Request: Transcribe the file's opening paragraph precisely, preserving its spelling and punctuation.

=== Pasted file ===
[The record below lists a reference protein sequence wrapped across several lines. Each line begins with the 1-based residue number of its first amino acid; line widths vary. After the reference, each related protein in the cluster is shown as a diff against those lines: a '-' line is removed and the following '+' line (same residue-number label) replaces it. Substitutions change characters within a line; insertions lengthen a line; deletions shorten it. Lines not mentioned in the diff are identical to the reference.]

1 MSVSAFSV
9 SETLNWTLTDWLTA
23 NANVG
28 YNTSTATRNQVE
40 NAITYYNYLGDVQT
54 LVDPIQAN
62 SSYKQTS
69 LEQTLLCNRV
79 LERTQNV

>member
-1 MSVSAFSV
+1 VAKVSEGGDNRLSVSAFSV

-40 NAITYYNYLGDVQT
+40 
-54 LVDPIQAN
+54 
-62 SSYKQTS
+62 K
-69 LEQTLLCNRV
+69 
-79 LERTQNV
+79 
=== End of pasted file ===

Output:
[The record below lists a reference protein sequence wrapped across several lines. Each line begins with the 1-based residue number of its first amino acid; line widths vary. After the reference, each related protein in the cluster is shown as a diff against those lines: a '-' line is removed and the following '+' line (same residue-number label) replaces it. Substitutions change characters within a line; insertions lengthen a line; deletions shorten it. Lines not mentioned in the diff are identical to the reference.]